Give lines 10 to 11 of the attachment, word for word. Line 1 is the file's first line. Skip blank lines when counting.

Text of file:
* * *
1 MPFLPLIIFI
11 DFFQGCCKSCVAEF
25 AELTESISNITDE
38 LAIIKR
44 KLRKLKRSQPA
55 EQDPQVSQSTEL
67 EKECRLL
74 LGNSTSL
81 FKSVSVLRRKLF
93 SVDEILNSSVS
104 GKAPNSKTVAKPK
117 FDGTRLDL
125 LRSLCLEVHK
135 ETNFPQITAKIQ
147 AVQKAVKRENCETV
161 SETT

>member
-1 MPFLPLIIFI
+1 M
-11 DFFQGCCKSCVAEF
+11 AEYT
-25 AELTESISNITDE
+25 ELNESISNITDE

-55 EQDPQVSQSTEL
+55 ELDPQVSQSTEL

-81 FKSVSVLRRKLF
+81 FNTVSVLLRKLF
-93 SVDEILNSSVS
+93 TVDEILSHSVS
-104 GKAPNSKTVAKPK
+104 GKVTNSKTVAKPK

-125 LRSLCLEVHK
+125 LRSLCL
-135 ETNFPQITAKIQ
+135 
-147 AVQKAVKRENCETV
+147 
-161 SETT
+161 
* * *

93 SVDEILNSSVS
104 GKAPNSKTVAKPK